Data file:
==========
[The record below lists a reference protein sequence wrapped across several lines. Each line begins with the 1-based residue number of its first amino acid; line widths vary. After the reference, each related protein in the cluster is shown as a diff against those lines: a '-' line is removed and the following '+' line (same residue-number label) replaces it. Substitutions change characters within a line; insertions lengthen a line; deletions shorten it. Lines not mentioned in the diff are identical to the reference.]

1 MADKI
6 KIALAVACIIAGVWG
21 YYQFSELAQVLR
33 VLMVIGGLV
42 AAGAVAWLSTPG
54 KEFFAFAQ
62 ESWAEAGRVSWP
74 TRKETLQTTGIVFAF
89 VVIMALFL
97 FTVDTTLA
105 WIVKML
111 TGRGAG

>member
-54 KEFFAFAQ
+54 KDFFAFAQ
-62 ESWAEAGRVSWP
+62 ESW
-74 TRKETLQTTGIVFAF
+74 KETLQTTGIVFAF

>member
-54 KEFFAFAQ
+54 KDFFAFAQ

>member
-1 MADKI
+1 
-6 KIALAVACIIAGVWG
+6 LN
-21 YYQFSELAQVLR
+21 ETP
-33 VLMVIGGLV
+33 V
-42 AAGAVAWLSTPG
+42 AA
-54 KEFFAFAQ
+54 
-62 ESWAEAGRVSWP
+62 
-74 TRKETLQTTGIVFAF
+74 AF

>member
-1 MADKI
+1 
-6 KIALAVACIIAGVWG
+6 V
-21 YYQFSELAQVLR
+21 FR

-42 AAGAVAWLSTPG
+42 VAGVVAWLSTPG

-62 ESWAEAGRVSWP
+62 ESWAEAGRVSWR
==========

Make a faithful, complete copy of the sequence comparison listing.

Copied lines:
[The record below lists a reference protein sequence wrapped across several lines. Each line begins with the 1-based residue number of its first amino acid; line widths vary. After the reference, each related protein in the cluster is shown as a diff against those lines: a '-' line is removed and the following '+' line (same residue-number label) replaces it. Substitutions change characters within a line; insertions lengthen a line; deletions shorten it. Lines not mentioned in the diff are identical to the reference.]

1 MADKI
6 KIALAVACIIAGVWG
21 YYQFSELAQVLR
33 VLMVIGGLV
42 AAGAVAWLSTPG
54 KEFFAFAQ
62 ESWAEAGRVSWP
74 TRKETLQTTGIVFAF
89 VVIMALFL
97 FTVDTTLA
105 WIVKML
111 TGRGAG

>member
-54 KEFFAFAQ
+54 KDFFAFAQ
-62 ESWAEAGRVSWP
+62 ESW
-74 TRKETLQTTGIVFAF
+74 KETLQTTGIVFAF

>member
-54 KEFFAFAQ
+54 KDFFAFAQ

>member
-1 MADKI
+1 
-6 KIALAVACIIAGVWG
+6 LN
-21 YYQFSELAQVLR
+21 ETP
-33 VLMVIGGLV
+33 V
-42 AAGAVAWLSTPG
+42 AA
-54 KEFFAFAQ
+54 
-62 ESWAEAGRVSWP
+62 
-74 TRKETLQTTGIVFAF
+74 AF

>member
-1 MADKI
+1 
-6 KIALAVACIIAGVWG
+6 V
-21 YYQFSELAQVLR
+21 FR

-42 AAGAVAWLSTPG
+42 VAGVVAWLSTPG

-62 ESWAEAGRVSWP
+62 ESWAEAGRVSWR